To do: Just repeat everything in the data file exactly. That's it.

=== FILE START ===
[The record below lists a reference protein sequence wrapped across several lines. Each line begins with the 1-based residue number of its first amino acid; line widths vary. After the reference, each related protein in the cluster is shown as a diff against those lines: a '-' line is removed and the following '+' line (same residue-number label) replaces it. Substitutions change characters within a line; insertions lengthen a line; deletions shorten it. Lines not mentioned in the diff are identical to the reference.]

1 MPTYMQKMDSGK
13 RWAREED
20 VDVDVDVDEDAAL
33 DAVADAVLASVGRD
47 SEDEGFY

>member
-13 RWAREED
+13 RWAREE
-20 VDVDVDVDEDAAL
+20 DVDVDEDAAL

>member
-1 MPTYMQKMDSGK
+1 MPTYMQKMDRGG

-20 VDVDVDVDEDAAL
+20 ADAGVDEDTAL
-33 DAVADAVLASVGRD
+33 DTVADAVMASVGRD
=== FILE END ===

[The record below lists a reference protein sequence wrapped across several lines. Each line begins with the 1-based residue number of its first amino acid; line widths vary. After the reference, each related protein in the cluster is shown as a diff against those lines: a '-' line is removed and the following '+' line (same residue-number label) replaces it. Substitutions change characters within a line; insertions lengthen a line; deletions shorten it. Lines not mentioned in the diff are identical to the reference.]

1 MPTYMQKMDSGK
13 RWAREED
20 VDVDVDVDEDAAL
33 DAVADAVLASVGRD
47 SEDEGFY

>member
-13 RWAREED
+13 RWAREE
-20 VDVDVDVDEDAAL
+20 DVDVDEDAAL

>member
-1 MPTYMQKMDSGK
+1 MPTYMQKMDRGG

-20 VDVDVDVDEDAAL
+20 ADAGVDEDTAL
-33 DAVADAVLASVGRD
+33 DTVADAVMASVGRD